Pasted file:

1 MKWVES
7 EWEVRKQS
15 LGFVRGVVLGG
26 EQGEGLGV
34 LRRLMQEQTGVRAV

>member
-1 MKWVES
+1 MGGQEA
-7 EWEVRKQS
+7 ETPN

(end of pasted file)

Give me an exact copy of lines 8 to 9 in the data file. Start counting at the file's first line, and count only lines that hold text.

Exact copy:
+1 MGGQEA
-7 EWEVRKQS